Cupuasu: what is this fruit and why is it useful?
Exotic fruit cupuasu was a familiar delicacy of the aborigines of the Amazon before the appearance of the white man. That's when they began to grow it specifically to avoid picking it through the jungle.
- What is this fruit
- What it looks like
- Where it grows
- What is the usefulness of the kupuasu fruit
- What harm it can do
- How to eat cupuaçu properly
- What to make with cupuassu
- Smoothie with peach
- Banana smoothie
- Cupuassu cheesecake
- Topical applications in folk medicine
- Cosmetic Applications
- How to grow cupuassa
There is an interesting story behind the name of this fruit. The Japanese were the first to take out a patent on the fruit's name, and later on they patented it for the chocolate made from its seeds. The Brazilians responded by proclaiming cuça as their national treasure and even celebrating its day. That's the way things are now: the fruit is Brazilian and the brand is Japanese.
What kind of fruit is it
This unusual fruit grows on the Cupuasu tree, or, as it is called scientifically, Theobroma grandiflorum (lat. Theobroma grandiflorum). In the wild, this giant can be up to 20 meters tall with a trunk girth of half a meter. In plantations, the cultivated tree has become noticeably smaller in height and does not grow taller than 5 meters. Maybe this is due to the fact that the plant does not tolerate direct sun and begins to lose its leaves, so we have to either grow taller plants nearby or cover Theobroma with a special net. That's why they started to breed varieties with lower trees.
The trunk itself has an unusual structure. Already above the ground it is often divided into three branches, each of which also tries to split, forming a dense crown. The plant blooms year-round, but its activity peaks in dry seasons so that beetles, ants and bees do not interfere with downpours to pollinate the flowers located right on the trunks and branches.
The mass harvest is from February through April. During this time, many residents are busy in the industry.
What it looks like
In botanical terms, the fruit of cupuasu is a berry that weighs from 1 to 4 kg. It looks like a heavily elongated, oval-shaped coconut with a red-brown color. It is somewhat reminiscent of its close relative cocoa.
Only fruits that have fallen from the tree have a real flavor; picked fruits cannot gain the necessary flavor and aroma that make this fruit so expensive. Cupuasu cannot be stored, so it must either be eaten immediately or frozen. The fruit is twice as long as it is wide and reaches 25-30 cm. Beneath the hard shell hides a whitish flesh which gives off the aroma of citrus and chocolate. It envelops the seeds, which are nestled in 5 sockets.
You can only find the frozen fruit on sale in stores in northern countries, as it is not stored fresh.
Where does it grow
The cupua tree is one of the endemic plants. It is not found in the wild anywhere except Brazil. It has now been introduced into Venezuela, Colombia, Ecuador, Peru, Costa Rica and Mexico. Nevertheless, Brazil leads the way in industrial cultivation of the fruit.
It is not only the fruit that is used in the country. The bark of the tree is used to make original furniture, and the trunk of the plant is considered a building material.
For the successful growth and fruiting of Theobroma large-flowered requires high humidity (77-88%), an average air temperature of 25 degrees and fertile soil. Drought and direct sunlight are detrimental to the plant.
How is the fruit of cupuasu useful?
The natives of the Amazon call cupuasu the food of the gods. Indeed, few other plants can boast such an abundance of useful properties along with a pleasant taste. The fruit helps:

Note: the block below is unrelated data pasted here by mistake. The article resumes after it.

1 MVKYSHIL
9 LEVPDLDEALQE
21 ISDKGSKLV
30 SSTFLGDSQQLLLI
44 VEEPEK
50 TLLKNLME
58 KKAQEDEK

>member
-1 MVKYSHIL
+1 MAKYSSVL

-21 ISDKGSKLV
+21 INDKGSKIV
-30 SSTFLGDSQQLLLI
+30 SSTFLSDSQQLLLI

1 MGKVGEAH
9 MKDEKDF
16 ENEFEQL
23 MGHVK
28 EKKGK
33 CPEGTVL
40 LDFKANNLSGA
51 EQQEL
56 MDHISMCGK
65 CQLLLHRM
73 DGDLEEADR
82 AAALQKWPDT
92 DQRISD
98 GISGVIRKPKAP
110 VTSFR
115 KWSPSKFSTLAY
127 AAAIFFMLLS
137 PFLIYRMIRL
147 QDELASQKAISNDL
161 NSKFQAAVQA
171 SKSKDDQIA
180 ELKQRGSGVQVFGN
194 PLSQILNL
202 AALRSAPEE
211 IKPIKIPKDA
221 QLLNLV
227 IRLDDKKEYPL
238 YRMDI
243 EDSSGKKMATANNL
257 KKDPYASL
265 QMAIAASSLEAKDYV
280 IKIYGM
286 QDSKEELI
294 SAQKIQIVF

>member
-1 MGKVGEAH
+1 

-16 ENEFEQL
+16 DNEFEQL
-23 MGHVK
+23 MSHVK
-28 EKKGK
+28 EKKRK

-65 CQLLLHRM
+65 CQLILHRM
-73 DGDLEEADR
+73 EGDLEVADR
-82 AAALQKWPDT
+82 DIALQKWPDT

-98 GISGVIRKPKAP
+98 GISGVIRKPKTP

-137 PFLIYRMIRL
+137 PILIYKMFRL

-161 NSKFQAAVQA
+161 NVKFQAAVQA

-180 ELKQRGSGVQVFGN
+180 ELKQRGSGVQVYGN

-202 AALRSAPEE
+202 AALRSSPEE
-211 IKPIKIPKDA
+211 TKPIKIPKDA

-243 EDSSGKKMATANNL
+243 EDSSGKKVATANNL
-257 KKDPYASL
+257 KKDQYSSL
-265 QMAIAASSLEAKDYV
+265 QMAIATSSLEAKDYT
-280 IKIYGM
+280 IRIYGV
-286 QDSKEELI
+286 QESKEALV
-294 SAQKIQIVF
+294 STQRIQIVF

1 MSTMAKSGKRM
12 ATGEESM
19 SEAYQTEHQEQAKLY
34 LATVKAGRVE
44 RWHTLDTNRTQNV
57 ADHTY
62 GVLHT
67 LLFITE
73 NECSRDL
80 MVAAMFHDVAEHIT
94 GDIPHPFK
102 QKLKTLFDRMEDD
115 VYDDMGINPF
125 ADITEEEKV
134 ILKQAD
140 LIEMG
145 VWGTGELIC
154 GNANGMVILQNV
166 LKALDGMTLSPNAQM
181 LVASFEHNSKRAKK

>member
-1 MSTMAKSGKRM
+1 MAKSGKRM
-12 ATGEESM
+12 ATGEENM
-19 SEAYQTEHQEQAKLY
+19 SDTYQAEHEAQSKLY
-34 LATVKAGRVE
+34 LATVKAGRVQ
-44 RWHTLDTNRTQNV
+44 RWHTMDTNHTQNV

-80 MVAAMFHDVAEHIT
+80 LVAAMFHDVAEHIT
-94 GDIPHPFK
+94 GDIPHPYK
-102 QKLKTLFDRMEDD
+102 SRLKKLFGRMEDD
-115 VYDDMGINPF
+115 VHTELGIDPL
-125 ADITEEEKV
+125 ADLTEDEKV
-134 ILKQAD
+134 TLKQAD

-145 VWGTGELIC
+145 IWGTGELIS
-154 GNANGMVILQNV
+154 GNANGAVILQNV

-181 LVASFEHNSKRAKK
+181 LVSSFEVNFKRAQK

- For metabolic disorders. Normalizes the work of the whole body.
- In diseases of the gastrointestinal tract.
- Normalizes the work of the intestines.
- Removes toxins from the body than reduces allergic reactions to food.
- Helps to improve immunity.
- Works as a natural analgesic.
- Reduces the production of harmful cholesterol.
- Beneficial effect on the cardiovascular system.
- Protects cells from premature aging, improves memory.
- Acts as a natural antidepressant.
- Beneficial effect on the cells of the epidermis, helping to maintain skin elasticity.
- Helps bring weight back to normal in case of excess body weight.
The fruit contains caffeine, kupuasu oil, vitamins B, E, C, A, magnesium, potassium, calcium and sodium. But of the micronutrients there is only one iron. Due to its rich composition, the fruits of the tree Theobroma large flowering are widely used in folk medicine and cosmetology.
What harm can it do
- If you have high blood pressure, you can use kupuasu only in small quantities, because, in addition to caffeine, it contains other stimulating substances. All this can negatively affect the health of people prone to hypertension.
- Also you should not eat it if you are prone to stroke or heart attack.
- Diabetics also find kupuasu contraindicated because of its high glycemic index and the large amount of carbohydrates contained in the fruit.
- Those who suffer from allergies to cocoa products will also feel unwell after eating this tropical plant.
- It is not advisable to eat a lot of exotic fruit if the body is not accustomed to such food. You should start with small portions. Children who come from other regions, to give kupuasa up to 3 years old is not recommended. After that age limit is carefully introduced into the diet in small doses.
How to eat cupuassu properly
The fruit has a rather tough shell, a little less than a centimeter thick. To crack it, you have to make a lot of effort. As a rule, they use a knife, which they usually hit a few times in a single line.
Underneath the skin lies a fragrant, creamy white flesh. It is eaten fresh. Juice is also squeezed from it, which is considered a special delicacy.
The seeds, which occupy almost a third of the fruit, are not consumed raw because of their bitter taste. They are used for processing to make oil. This is why the fruit is cut from all sides, leaving the core with the seeds untouched.